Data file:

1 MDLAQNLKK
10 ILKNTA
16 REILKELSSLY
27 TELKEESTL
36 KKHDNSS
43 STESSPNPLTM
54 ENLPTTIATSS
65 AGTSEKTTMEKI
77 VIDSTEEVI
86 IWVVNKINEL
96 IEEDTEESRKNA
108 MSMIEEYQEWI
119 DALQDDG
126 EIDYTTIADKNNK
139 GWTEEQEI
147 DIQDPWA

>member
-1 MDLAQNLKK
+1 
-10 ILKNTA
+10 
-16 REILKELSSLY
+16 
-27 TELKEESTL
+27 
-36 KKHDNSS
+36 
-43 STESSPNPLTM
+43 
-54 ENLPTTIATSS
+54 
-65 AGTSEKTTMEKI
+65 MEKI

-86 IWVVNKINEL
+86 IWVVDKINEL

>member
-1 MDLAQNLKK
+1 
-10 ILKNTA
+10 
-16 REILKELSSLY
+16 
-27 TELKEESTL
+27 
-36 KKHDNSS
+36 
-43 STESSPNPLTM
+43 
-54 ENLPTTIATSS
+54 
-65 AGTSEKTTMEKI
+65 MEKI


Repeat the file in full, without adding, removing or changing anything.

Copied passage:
1 MDLAQNLKK
10 ILKNTA
16 REILKELSSLY
27 TELKEESTL
36 KKHDNSS
43 STESSPNPLTM
54 ENLPTTIATSS
65 AGTSEKTTMEKI
77 VIDSTEEVI
86 IWVVNKINEL
96 IEEDTEESRKNA
108 MSMIEEYQEWI
119 DALQDDG
126 EIDYTTIADKNNK
139 GWTEEQEI
147 DIQDPWA

>member
-1 MDLAQNLKK
+1 
-10 ILKNTA
+10 
-16 REILKELSSLY
+16 
-27 TELKEESTL
+27 
-36 KKHDNSS
+36 
-43 STESSPNPLTM
+43 
-54 ENLPTTIATSS
+54 
-65 AGTSEKTTMEKI
+65 MEKI

-86 IWVVNKINEL
+86 IWVVDKINEL

>member
-1 MDLAQNLKK
+1 
-10 ILKNTA
+10 
-16 REILKELSSLY
+16 
-27 TELKEESTL
+27 
-36 KKHDNSS
+36 
-43 STESSPNPLTM
+43 
-54 ENLPTTIATSS
+54 
-65 AGTSEKTTMEKI
+65 MEKI